Counties raise concerns as OptumServe gets bigger role in California’s vaccine plans

OptumServe is opening vaccine clinics across California despite several counties expressing dissatisfaction with a vaccination pilot program and COVID-19 testing sites. Photo by Anne Wernikoff, CalMatters

Health care operations company OptumServe has quietly been assuming an ever-larger role in California’s pandemic response — including its vaccine rollout — despite numerous counties expressing dissatisfaction with its services.

Gov. Gavin Newsom on Monday announced plans to open 11 OptumServe vaccination sites to serve “some of the hardest-hit or most at-risk communities” in the Central Valley. That same day, the rural Northern California county of Lassen said it would sever ties with OptumServe, alleging the company’s COVID-19 testing clinics were poorly run, had “beyond disappointing” testing numbers, and were staffed by employees who were “coughing violently” and didn’t wear proper protective gear. (The allegations are disputed by the California Department of Public Health.)

Newsom in April unveiled plans to open 80 OptumServe testing sites throughout California — but the state didn’t publicize its recent decision to end a high-profile relationship with Verily, another testing vendor, and consolidate those sites under OptumServe. State records show that OptumServe won a $300 million contract to provide testing services through April 15, on top of a $177 million contract last year. OptumServe’s parent company, UnitedHealth, is a major Newsom donor.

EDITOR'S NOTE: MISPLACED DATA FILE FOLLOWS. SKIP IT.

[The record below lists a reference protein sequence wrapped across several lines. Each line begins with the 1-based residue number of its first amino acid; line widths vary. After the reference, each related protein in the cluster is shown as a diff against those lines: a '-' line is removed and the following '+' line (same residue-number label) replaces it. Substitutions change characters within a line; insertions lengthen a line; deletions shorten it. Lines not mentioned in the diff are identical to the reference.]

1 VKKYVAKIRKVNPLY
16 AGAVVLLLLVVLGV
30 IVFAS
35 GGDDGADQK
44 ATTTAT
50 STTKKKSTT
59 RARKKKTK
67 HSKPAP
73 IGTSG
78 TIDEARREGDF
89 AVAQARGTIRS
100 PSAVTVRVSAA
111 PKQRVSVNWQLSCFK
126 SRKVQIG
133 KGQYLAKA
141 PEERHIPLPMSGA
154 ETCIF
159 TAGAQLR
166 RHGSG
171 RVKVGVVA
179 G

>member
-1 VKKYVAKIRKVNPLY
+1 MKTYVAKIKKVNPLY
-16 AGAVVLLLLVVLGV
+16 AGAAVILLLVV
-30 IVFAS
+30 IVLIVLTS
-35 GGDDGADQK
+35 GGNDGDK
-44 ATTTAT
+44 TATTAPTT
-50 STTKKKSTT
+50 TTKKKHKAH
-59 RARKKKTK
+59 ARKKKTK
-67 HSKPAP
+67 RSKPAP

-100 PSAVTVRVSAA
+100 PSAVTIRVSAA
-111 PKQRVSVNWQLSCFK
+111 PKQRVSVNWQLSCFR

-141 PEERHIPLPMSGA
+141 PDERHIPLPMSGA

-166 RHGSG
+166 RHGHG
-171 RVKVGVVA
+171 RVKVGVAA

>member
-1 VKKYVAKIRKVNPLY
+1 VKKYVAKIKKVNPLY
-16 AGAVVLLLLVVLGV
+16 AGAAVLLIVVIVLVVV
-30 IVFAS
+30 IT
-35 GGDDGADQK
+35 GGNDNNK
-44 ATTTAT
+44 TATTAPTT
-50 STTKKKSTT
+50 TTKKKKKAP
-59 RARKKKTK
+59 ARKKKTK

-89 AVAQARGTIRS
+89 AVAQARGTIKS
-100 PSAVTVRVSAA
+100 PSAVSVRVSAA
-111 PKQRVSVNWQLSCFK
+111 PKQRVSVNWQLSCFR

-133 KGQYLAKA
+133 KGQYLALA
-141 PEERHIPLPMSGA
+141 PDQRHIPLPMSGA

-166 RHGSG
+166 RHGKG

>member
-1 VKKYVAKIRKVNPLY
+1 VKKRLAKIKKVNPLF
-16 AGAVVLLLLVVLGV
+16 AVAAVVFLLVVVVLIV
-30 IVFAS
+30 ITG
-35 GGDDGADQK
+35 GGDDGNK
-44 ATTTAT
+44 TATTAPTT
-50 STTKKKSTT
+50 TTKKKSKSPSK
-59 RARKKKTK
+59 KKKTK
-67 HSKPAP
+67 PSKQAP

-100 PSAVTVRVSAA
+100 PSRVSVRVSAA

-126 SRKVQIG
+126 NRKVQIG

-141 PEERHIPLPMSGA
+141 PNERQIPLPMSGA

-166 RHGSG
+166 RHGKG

The state also didn’t publicize a “pilot vaccination program” that consisted of OptumServe in late January opening vaccine clinics in Sonoma, San Bernardino, Riverside and Contra Costa counties. But glitches with the state’s MyTurn registration system led to OptumServe canceling thousands of appointments in Sonoma, which county officials called a “debacle.” (Registration complications have also emerged in the Central Valley.)

Meanwhile, counties with OptumServe vaccine sites are getting an increased allocation of doses from the state — but are required to reserve a certain amount for OptumServe, apparently leaving less for the counties’ other clinics.

The California Department of Public Health and OptumServe did not respond to questions asking how many vaccine clinics the company is operating in the state and whether it’s being paid to run them. Blue Shield, which is in charge of authorizing California’s vaccine providers, declined to comment on whether it’s approved OptumServe.

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